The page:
Sri Lanka central bank likely to cut rates again as inflation eases

By Uditha Jayasinghe

COLOMBO (Reuters) – Sri Lanka’s central bank is expected to further loosen monetary policy on Thursday, albeit by a smaller degree than previously, as it looks to use the rapid decline in inflation as an opportunity to foster growth and put the economy firmly on a path of recovery.

The median estimate in a Reuters poll of 15 economists and analysts predicts a 100-basis-point cut in both the Standing Deposit Facility Rate and the Standing Lending Facility rate, taking them to 10% and 11%, respectively.

The Central Bank of Sri Lanka (CBSL) has already reduced rates by 450 bps in two moves over June and July.

Sri Lanka’s economy was crushed last year under the worst financial crisis in over seven decades with inflation sky-rocketing and foreign exchange reserves falling to record lows, severely stunting the island nation’s ability to import essential commodities.

CBSL responded by hiking rates by a total 1050 bps until March to contain inflation and rebuild its dollar kitty.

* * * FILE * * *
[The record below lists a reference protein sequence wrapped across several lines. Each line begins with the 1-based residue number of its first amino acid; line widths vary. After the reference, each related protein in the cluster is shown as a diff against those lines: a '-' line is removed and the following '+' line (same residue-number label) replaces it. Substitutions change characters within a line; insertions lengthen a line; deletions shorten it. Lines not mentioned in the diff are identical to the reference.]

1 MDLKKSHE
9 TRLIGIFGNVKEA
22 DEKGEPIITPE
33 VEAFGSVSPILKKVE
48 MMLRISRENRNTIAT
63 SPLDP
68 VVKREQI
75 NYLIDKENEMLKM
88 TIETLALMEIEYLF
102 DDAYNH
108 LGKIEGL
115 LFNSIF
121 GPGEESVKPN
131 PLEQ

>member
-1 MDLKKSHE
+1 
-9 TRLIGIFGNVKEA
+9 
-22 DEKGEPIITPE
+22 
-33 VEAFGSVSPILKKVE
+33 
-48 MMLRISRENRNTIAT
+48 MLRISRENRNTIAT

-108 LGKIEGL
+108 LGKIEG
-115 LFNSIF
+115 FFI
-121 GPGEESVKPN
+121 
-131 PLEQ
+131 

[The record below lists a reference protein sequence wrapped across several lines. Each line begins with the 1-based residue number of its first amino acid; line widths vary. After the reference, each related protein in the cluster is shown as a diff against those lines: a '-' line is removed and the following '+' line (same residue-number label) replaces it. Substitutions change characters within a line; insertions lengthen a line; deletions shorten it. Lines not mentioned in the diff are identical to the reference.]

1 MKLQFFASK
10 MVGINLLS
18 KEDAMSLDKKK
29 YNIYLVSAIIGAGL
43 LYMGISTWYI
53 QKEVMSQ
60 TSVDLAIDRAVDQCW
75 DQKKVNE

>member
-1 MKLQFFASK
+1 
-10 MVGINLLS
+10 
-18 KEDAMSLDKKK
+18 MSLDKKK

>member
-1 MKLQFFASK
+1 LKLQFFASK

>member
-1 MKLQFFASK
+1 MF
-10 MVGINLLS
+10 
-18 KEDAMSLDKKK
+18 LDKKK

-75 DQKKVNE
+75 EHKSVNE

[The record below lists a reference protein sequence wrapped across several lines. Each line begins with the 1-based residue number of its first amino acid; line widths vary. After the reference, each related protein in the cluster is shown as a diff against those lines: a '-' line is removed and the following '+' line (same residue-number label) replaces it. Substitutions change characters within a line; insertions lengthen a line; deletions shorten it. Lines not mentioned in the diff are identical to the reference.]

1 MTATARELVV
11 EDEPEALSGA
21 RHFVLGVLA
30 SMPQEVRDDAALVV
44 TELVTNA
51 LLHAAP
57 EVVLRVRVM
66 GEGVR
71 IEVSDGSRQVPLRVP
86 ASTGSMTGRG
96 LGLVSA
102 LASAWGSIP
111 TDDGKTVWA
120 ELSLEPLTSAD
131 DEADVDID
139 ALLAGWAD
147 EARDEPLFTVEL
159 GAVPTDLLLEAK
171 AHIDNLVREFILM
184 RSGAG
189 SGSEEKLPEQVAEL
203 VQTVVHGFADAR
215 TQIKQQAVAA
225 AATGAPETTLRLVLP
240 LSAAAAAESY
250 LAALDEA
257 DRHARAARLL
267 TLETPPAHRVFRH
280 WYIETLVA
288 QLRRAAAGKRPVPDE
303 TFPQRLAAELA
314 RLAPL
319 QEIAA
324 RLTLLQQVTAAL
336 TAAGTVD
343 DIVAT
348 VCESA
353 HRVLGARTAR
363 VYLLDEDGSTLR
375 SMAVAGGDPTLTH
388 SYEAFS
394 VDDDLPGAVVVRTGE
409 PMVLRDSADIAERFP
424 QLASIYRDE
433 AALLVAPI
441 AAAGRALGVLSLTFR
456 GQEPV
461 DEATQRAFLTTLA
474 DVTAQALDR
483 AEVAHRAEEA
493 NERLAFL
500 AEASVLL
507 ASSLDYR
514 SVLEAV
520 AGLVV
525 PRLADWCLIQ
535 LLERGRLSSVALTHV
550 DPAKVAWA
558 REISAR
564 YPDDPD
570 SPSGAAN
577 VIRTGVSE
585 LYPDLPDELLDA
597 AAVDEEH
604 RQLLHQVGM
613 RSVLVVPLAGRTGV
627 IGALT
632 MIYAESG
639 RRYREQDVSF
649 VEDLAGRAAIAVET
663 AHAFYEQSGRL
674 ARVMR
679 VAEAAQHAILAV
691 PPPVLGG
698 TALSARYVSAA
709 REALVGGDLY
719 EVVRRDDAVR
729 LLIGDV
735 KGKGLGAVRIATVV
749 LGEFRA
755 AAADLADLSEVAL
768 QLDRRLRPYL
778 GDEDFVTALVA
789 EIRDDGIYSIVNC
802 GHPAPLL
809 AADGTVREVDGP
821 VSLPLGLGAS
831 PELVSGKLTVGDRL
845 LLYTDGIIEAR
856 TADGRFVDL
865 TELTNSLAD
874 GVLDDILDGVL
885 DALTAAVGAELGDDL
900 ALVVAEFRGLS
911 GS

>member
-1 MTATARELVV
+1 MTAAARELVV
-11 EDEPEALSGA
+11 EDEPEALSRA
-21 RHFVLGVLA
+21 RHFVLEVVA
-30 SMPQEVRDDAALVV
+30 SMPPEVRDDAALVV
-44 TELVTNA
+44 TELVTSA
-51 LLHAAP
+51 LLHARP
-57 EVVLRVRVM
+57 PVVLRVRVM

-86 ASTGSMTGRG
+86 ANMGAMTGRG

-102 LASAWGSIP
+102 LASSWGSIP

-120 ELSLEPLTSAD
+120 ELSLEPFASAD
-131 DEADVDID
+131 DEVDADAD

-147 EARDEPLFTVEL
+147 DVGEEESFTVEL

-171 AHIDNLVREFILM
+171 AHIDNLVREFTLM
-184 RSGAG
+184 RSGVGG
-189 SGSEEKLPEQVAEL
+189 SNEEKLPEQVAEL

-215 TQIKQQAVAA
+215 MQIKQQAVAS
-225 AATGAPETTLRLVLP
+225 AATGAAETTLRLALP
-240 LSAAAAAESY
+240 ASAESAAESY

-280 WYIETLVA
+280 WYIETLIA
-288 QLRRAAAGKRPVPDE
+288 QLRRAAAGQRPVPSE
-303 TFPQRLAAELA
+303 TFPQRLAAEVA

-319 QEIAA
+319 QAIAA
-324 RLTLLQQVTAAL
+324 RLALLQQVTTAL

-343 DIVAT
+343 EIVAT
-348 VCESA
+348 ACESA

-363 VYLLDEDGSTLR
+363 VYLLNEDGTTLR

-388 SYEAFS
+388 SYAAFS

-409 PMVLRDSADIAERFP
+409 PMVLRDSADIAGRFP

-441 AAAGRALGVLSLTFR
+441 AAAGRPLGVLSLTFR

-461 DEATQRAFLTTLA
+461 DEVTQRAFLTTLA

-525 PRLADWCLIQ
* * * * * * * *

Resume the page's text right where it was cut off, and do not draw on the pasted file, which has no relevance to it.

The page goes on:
Having secured a $2.9 billion rescue package from the International Monetary Fund (IMF) in March, the Sri Lankan economy has gradually stabilised.

Inflation measured in the key Colombo Consumer Price Index eased to 6.3% in July from a high of 69% last September. Inflation was at 12% in June.

The steep reduction in inflation is creating space for further easing, analysts said, although some predicted the apex bank would wait and watch for the time being.

An additional rate cut on Thursday would help close the gap between policy rates and interest rates of short-term government securities, some analysts added.

“Despite earlier cuts there is a gap of about 300 basis points, which needs to reduce for lending rates to come down,” said Visaahan Arumainayagam, analyst for Colombo-based broking firm Asha Securities.

The decision will be announced via a statement at 7:30 a.m. (0200 GMT) on Thursday.

A shift of focus to improving growth is needed after the economy contracted 7.8% in 2022 and is projected to shrink 2% this year, economists said.

An IMF team will arrive in Colombo in mid-September for the first review of the IMF programme and Sri Lanka is also working to wrap up debt restructuring talks by the end of next month.

For individual contributions, please see table below:

Organisation Key Deposit Rate Key Lending Rate

Acuity 11% 12%

Advocata Institute 11% 12%

CAL Group 11% 12%

HSBC 10% 11%

First Capital 11% 12%

Asha Securites 10% 11%

Capital Economics 10% 11%

Standard Chartered 11% 12%

University of Colombo 11% 12%

S C Securities 10% 11%

Frontier Research 10% 11%

John Keells Stock Brokers 10.75% 11.75%

Asia Securities 10% 11%

Almas Equities 9% 10%

JB Securities 10% 11%

Median 10% 11%

(Polling by Uditha Jayasinghe, Anant Chandak and Susobhan Sarkar; Editing by Swati Bhat and Raju Gopalakrishnan)